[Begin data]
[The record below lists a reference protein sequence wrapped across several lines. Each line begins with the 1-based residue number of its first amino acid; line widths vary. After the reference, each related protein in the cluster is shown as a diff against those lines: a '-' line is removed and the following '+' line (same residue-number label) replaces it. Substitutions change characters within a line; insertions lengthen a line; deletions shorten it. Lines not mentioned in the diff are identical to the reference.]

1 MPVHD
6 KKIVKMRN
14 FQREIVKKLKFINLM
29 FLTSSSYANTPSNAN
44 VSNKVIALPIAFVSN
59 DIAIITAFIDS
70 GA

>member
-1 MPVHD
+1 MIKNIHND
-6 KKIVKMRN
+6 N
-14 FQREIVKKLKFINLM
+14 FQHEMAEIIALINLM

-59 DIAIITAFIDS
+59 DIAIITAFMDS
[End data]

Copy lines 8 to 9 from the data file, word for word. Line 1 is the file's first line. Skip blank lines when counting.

70 GA

>member